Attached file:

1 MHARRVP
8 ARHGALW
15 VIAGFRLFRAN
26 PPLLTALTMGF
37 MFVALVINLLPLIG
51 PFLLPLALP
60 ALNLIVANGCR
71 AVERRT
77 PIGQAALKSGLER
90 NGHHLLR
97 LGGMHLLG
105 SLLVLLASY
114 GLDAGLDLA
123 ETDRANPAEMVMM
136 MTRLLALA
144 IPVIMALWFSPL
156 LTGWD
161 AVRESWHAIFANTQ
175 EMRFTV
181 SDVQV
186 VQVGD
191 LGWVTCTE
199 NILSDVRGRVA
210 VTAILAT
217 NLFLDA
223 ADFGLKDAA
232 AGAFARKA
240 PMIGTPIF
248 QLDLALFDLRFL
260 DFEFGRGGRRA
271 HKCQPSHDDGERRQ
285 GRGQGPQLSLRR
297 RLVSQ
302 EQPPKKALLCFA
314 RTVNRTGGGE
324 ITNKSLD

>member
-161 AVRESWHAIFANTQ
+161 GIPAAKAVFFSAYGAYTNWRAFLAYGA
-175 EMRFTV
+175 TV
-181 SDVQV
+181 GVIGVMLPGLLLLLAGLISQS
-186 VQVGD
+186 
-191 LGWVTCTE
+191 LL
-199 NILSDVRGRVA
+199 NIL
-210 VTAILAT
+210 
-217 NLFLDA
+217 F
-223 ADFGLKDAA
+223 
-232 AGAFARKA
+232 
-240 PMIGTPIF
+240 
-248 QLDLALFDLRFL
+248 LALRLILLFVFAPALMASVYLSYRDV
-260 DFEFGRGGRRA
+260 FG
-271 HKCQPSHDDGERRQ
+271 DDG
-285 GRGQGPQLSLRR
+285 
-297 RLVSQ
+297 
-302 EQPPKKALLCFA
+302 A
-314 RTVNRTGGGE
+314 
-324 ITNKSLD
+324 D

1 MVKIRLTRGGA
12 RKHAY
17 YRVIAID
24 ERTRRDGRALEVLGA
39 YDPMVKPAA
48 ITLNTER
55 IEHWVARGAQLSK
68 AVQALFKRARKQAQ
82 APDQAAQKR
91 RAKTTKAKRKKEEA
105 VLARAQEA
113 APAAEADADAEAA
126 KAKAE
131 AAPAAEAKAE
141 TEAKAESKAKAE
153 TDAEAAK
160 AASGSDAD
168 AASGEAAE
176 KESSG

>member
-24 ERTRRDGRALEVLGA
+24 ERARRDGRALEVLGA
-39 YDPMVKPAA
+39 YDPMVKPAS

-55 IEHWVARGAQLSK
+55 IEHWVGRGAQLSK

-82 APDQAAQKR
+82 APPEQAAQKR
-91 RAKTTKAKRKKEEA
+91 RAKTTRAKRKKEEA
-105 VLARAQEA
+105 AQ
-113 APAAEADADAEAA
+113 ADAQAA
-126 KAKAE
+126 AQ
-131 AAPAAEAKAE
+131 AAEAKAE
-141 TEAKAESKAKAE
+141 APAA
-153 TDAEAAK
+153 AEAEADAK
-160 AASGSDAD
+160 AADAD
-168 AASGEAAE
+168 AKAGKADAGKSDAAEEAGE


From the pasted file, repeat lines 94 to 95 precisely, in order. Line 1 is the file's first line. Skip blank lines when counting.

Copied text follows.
176 KESSG

>member